In order to create an equitable, affordable, comprehensive, high quality, universal health care system, some thought must be given to the method of provider payments. The suggestions from Physicians for a National Health Program (PNHP) seem to be the most sound, and are based upon real evidence and experience. For more details about the suggestions of PNHP’s Physicians’ Workgroup summarized below, visit the organization’s website.


We, along with most advocates in the U.S., are choosing to push for a single payer system.

A single payer system is often called Medicare for All because traditional Medicare in the U.S. has some aspects of a single payer system – there is only a single payer – though providers serve those who are covered in some other manner or are not covered at all, leading to excessive administrative costs in provider offices. Medicare is not universal – most people in the U.S. are not eligible for its benefits – so the modifier “for All” is necessary. Medicare is also not comprehensive, and has some other problems, so many advocates prefer to say National improved Medicare for All (NIMA).

PROVIDER PAYMENT METHODS In A well-designed single payer system would be:


Hospital services would be paid with a global budget for individual hospitals - not for hospital chains or hospitals within a health maintenance organization (HMO), with an operational budget separate from a capital expenditure budget. This Health Affairs article presents evidence that this payment method could save as much as 1% of total GDP – well over $100 billion per year (and well over $1.5 billion per year in Oregon) – in hospital administrative costs alone.

See also Adam Gaffney’s (PNHP president) article explaining the importance of hospital budgets.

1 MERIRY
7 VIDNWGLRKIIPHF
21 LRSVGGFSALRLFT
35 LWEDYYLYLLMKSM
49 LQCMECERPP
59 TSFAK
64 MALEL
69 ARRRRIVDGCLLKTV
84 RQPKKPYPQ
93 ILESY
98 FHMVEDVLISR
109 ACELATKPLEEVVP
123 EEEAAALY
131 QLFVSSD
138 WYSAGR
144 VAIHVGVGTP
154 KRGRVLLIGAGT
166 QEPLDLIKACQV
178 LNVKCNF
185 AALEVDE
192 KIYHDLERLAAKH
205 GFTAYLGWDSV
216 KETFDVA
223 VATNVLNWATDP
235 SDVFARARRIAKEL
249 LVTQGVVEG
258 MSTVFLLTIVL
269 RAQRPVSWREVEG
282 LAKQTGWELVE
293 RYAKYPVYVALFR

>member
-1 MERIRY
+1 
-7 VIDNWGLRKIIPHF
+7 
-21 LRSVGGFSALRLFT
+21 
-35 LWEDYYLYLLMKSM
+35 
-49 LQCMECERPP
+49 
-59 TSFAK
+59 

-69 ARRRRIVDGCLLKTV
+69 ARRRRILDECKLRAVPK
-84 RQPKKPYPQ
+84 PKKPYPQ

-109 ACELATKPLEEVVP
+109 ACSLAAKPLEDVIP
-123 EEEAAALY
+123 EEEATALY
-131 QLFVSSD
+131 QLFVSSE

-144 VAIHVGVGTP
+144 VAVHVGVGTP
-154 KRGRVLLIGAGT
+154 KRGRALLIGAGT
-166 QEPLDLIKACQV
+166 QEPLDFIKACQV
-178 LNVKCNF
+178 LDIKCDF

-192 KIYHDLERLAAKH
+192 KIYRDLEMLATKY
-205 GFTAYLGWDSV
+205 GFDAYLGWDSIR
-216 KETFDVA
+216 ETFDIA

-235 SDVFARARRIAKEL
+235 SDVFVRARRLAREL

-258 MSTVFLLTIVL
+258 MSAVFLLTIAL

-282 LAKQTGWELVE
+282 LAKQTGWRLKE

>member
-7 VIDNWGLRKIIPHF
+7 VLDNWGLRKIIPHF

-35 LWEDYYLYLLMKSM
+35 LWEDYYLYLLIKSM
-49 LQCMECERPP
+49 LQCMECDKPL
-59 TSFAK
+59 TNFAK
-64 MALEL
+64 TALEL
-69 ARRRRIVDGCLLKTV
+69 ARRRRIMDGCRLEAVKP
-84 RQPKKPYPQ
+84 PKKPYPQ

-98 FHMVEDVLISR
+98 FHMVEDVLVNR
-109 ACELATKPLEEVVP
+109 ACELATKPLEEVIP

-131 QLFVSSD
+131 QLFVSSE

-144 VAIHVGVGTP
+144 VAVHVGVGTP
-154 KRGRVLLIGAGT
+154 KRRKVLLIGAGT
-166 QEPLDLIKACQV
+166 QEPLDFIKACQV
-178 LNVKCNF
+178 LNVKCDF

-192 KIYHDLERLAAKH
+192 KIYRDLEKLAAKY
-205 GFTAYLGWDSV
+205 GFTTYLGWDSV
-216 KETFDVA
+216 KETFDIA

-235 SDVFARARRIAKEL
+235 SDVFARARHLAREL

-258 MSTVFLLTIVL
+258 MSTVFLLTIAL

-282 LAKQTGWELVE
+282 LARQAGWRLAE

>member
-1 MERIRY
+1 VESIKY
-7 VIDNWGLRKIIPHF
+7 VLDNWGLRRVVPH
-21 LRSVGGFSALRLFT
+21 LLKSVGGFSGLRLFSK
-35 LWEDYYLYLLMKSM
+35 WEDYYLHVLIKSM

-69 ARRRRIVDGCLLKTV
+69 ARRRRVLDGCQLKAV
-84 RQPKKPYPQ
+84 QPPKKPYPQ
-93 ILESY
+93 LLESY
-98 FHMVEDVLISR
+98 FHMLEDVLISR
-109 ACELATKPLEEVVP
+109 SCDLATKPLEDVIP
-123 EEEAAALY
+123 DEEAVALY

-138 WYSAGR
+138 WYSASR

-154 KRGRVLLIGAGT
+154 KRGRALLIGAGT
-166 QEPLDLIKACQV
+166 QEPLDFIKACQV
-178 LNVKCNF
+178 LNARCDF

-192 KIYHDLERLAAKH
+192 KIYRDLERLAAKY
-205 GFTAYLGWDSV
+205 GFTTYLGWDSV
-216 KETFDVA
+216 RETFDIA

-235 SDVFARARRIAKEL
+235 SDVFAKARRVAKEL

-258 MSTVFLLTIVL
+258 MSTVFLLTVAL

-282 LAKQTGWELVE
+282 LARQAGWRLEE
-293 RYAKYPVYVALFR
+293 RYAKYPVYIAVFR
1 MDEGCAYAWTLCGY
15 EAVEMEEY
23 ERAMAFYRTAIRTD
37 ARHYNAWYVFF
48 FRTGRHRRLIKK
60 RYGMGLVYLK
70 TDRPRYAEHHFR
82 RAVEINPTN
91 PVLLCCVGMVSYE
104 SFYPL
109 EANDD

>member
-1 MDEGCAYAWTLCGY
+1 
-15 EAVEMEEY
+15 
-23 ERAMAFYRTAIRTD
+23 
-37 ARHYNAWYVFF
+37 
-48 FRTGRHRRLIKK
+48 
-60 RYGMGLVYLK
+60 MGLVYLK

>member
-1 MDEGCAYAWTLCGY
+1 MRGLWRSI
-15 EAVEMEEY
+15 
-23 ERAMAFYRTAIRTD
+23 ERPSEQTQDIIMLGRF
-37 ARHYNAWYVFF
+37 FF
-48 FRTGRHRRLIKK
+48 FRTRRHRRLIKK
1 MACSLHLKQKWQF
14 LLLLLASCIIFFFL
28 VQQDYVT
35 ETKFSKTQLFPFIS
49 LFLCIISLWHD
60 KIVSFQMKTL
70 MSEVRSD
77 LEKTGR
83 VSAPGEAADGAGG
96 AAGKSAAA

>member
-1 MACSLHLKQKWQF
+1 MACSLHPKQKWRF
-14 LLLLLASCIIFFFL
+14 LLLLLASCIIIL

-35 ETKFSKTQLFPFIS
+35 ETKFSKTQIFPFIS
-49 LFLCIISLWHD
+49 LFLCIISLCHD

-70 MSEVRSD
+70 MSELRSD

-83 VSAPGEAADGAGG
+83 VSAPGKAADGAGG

Physicians and Outpatient Care

Payment for physicians and outpatient care would be by one of three methods:

  1. Fee-for-service (FFS): The agency and providers would negotiate a simplified, binding fee schedule.

  2. Salaries within institutions receiving global budgets: Large enough institutions could elect to be paid a global budget for the delivery of care as well as for education and prevention programs.

  3. Salaries within capitated groups: HMOs, group practices, and other institutions could elect to be paid capitation premiums to cover all outpatient, physician, and medical home care. PNHP recommends that the use of capitation should be used only if the entity receiving such payments meets specific and narrow criteria:

    1. Is nonprofit;

    2. Actually delivers care in their own facilities through salaried physicians who are employees (not contractors);

    3. Does not use their capitation or budget payments to cover hospital services (hospital services would be paid for through a global budget paid directly to the hospital); and

    4. Does not offer financial incentives based on utilization.

For more on these criteria and a discussion of the drawbacks of capitation, see below.

Pay for Performance (P4P) or Value-Based Payments (VBP)

There have been substantial efforts at both the state and federal level to move away Fee-for-service and towards Pay-for-performance and Value-based payments. In general, it does not seem wise to switch from FFS unless there is well-documented evidence that the payment method to which a switch is made has clear advantages and does not increase inequities. Most of the problems with FFS seem to be the result of appropriate services being left off the list of billable services – too often the things left out include useful and cost-effective measures such as care coordination and appropriate phone consultations.